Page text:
I learned tonight Google now offers free Google SketchUp software to help people create 3D models, which may or may not be models of real buildings on earth tied to geographic coordinates. This software features include:

Click on a shape and push or pull it to create your desired 3D geometry. Experiment with color and texture directly on your model. Real-time shadow casting lets you see exactly where the sun falls as you model. Select from thousands of pre-drawn components to save time drawing

“Mashups” are welcome here: users don’t have to start from scratch. I love the slogan of Google SketchUp:

Dream. Design. Communicate.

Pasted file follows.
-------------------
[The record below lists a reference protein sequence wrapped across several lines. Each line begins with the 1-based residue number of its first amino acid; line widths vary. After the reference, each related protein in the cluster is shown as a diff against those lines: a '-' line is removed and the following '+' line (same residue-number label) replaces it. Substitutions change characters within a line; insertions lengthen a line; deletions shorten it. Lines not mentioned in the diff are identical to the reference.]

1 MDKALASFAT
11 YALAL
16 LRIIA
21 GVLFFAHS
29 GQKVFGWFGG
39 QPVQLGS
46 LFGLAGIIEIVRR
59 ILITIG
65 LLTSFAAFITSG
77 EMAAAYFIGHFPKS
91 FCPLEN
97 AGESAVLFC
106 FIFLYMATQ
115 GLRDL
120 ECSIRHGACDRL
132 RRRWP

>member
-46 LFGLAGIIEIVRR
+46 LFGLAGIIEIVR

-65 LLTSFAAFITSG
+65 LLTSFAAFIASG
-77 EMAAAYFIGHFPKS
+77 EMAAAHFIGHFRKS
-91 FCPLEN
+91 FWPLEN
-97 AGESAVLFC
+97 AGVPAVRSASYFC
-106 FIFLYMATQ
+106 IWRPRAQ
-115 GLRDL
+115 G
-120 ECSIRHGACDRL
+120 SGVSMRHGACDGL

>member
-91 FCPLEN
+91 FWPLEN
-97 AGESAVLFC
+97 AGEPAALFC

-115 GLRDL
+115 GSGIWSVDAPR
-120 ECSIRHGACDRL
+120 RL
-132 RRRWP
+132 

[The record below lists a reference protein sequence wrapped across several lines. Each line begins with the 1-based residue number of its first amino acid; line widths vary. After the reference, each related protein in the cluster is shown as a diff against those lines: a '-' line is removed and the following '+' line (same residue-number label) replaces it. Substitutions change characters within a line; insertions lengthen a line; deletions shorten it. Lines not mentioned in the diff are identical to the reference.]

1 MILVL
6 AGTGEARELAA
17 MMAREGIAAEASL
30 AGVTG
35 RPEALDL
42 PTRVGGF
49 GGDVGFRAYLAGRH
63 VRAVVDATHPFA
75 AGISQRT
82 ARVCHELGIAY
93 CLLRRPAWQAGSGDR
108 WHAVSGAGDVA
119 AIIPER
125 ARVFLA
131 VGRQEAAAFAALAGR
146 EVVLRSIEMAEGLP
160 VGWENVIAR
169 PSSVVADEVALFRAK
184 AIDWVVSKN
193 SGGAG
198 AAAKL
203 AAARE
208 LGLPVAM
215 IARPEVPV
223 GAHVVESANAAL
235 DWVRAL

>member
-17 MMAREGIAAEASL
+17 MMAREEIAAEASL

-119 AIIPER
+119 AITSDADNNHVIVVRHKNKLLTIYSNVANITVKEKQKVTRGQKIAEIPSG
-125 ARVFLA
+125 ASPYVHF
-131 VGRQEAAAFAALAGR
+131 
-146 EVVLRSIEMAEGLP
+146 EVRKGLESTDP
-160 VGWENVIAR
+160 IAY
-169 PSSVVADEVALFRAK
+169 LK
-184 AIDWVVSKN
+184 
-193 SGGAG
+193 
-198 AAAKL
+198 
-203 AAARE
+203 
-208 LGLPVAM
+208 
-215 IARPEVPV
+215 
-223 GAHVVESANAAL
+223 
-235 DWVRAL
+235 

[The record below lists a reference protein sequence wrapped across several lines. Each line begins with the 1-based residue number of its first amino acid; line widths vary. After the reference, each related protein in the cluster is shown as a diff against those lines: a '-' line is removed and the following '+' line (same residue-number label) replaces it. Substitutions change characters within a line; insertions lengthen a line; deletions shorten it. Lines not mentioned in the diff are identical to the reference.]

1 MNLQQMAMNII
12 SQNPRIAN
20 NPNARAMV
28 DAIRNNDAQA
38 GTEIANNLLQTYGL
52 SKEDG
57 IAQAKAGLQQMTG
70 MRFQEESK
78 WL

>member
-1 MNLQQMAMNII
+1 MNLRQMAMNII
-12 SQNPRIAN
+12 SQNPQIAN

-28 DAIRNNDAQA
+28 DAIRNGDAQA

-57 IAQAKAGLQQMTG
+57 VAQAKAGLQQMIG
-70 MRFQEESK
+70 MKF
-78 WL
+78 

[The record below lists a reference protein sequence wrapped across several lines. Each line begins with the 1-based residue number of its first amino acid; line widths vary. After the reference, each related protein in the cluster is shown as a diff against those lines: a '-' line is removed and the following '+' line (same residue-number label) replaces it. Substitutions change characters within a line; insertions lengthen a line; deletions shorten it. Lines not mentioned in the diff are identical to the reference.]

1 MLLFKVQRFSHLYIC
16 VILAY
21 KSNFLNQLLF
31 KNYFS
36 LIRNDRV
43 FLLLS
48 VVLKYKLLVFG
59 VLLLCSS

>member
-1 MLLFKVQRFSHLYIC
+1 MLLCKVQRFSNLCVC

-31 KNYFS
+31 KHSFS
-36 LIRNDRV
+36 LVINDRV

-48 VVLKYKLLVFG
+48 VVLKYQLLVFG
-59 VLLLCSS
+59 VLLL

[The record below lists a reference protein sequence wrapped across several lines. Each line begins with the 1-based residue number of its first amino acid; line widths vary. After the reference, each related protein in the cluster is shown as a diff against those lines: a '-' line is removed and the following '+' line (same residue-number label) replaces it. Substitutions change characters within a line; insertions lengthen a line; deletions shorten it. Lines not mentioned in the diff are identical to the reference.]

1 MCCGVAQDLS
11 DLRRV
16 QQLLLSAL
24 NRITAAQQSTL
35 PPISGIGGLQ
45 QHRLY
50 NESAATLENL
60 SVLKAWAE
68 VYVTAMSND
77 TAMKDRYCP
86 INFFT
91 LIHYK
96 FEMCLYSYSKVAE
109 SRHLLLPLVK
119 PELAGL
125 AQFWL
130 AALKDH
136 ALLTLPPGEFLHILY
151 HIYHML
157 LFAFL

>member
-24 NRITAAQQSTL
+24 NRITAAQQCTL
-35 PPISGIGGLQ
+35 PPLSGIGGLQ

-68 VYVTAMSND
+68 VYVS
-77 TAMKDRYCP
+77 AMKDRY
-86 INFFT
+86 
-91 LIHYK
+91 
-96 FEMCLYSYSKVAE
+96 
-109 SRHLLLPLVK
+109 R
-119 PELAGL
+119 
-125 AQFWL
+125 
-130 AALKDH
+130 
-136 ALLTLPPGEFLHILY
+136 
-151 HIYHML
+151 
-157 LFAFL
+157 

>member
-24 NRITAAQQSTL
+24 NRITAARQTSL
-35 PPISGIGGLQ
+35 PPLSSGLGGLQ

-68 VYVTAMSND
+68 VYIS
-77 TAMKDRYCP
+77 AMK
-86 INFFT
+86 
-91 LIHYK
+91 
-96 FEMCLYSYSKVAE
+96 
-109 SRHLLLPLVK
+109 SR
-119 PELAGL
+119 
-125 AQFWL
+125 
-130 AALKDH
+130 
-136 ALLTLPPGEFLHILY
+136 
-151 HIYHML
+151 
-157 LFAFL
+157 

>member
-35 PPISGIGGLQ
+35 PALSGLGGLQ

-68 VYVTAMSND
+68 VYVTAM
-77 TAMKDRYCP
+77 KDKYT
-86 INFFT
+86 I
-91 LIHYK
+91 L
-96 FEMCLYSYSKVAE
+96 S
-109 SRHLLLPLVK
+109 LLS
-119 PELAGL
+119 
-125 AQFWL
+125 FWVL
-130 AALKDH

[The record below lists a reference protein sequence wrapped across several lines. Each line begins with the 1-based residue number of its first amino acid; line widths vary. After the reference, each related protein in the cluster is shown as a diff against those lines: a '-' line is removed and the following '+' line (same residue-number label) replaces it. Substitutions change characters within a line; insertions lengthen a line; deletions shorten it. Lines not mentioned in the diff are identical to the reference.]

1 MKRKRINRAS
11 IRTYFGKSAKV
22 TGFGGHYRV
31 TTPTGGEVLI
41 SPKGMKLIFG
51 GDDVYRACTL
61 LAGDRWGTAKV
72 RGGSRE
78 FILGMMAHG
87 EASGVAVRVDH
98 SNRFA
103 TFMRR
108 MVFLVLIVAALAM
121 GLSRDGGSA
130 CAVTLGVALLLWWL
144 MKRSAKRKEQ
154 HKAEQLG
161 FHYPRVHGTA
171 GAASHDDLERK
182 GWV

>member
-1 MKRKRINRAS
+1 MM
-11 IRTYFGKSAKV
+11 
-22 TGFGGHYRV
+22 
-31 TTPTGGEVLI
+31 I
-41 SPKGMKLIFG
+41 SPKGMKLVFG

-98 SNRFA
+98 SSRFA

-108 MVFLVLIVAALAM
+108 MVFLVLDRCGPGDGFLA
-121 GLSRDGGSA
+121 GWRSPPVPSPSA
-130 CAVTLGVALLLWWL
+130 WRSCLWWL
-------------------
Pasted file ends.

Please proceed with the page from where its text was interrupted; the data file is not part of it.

You can download any SketchUp model and then tweak it yourself as desired. SketchUp is currently available for both Windows and Macintosh users, but not Linux. QuickStart video tutorials are available for those wanting to get rolling fast. The Google 3D Warehouse is available to both see and download the 3D building creations of others (which interfaces to GoogleEarth via layers if applicable) and upload your own after you create something. Most popular Google 3D model downloads include The White House, The Eiffel Tower, The Rose Bowl, The Taj Mahal, and more. These are .kmz or .kml files, and many of the Google 3D Warehouse entries also include hyperlinks to the official websites of the modeled locations. It looks like most of the popular downloaded files have been created by Google engineers at this point, but nothing is stopping one of your students (or you) from modeling a building in your own neighborhood or elsewhere that could become one of tomorrow’s most popular downloads! 🙂 I have been able to get .kml files to work on my Mac version of GoogleEarth, but not some of the .kmz files like the Taj Mahal. I am not sure why, upgrading to the beta 4 version did not help.